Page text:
• Cesca

    What – comment on a 2 year old article? Don’t mind if I do! My IQ is 155 as tested by Mensa, and yet, I have always felt that the top two tiers of jobs that you have listed here are above my reach. Not because I’m not clever, rather, because I am study smart; whereas these all appear to be quite practical ‘hands-on’ disciplines. Well, aside from ‘civil servant’; but then, certainly in the UK, civil servants are looked upon as not all that smart – else they would work somewhere in the private sector for better pay.
    I think there is also a negative correlation once you get above a certain ‘level’ to one’s ability to function in society; I certainly could not do a lot of those jobs, as I am unable to relate to people. This is perhaps not suprising if you consider there is a spread of 30 between those who are average, and those who are mentally challenged; this is almost doubled in regards to my score compared with the average mind. What’s more, it does not even mean that I am ‘cleverer’ – merely faster at pattern-spotting. It certainly doesn’t mean that the entire works of Dickens and Shakespeare are near surgically attatched to my brain like they are for my friend – IQ 103.
    I think IQ is a bad approximator of ones position in society, or job suitability, as there are far too many other compounding factors. But then, what do I know, I’m 16.

    • Mayfair Mayframe

      Cool submission. My sentiments, exactly.

  • Gaurav

    Really, you club architects with surgeons! One makes $300K on average and the other is lucky to break into six figures. Don’t kid yourself buddy… the higher the ‘average’ compensation the more competitive it gets.

    • http://www.lifeofanarchitect.com Bob Borson

      your comment is nonsensical. Are you trying to say that salary is absolutely equated with intelligence? Salary is determined by perceived value within the marketplace.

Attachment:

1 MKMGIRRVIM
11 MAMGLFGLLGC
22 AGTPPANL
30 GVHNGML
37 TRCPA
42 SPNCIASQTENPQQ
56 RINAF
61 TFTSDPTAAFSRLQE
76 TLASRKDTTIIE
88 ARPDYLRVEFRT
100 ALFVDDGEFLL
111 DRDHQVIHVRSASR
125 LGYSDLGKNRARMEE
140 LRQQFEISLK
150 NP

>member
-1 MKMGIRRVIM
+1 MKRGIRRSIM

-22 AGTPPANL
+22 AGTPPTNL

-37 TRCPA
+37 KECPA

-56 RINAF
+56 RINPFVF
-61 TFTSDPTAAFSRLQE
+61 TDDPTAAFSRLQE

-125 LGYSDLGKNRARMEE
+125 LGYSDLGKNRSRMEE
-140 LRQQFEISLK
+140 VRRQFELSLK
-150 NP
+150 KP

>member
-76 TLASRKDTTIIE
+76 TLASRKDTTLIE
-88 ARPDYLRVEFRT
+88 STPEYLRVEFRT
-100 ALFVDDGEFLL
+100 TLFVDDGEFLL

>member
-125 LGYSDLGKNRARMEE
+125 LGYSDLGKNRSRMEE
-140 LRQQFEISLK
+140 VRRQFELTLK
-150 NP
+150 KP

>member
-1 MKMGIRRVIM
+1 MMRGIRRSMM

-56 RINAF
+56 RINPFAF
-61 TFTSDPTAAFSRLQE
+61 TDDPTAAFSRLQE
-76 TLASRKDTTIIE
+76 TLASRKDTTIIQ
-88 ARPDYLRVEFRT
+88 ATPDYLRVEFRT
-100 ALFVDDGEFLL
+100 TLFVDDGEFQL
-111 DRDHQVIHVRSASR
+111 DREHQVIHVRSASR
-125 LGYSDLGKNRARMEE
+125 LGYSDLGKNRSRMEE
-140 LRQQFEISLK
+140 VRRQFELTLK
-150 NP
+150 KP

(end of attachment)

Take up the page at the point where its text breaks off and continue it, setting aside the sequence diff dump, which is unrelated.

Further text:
• thatguy

        If everyone is going for the highest salary (which I’m not say they are), then it would make sense that those higher iqs would be more concentrated in higher salary brackets.

    • NSeagriff

      Have you heard some professional athletes try to put a sentence together? And they earn millions!

  • Anonymous

    I see artists are not included in the IQ by profession list. Left out again. ;_)

  • http://twitter.com/archihosk jay

    I still have never taken one of those. Unless you count the highly accurate online IQ tests, which not surprisingly always result in ‘Einstein had nothing on you, Super Genius’.

    Someday I’d be curious to take a real one, in the hopes that if its high, I can have the old IQ card to pull at any time. Like “Why didn’t I do the dishes? In case you forgot, my IQ is substantially higher than yours. I’m very busy thinking of important and complex things.”

    • http://www.qubemodern.com Mayfair Mayframe

      Jay, you just made my ribs cracking. Can’t just stop, right now. “Why didn’t I do the dishes? In case you forgot, my IQ is substantially higher than yours.”

      You sure pass funny test, better than Bill Cosby.

  • Anonymous

    No – based on her IQ scores they all wanted her but there is a nasty trend of people holding their kids back a year for development reasons – something we didn’t want to do. As a result, we moved to an area with exceptional private schools and signed her up for kindergarten! Take that System!!

  • http://funandfit.org Alexandrafunfit

    Guess what? I was tested on a regular basis in school and also always similar. And having a high IQ turned out to mean I am really good at taking tests! But in grad school that made me a good student, not necessarily a good counselor. That part comes from other areas, not the IQ. So it’s an interesting study, and one with which I am also very familiar (they cram it down you in grad school – psych), yet is just one part. I hope Katie wasn’t judged solely on that – or boo on that school.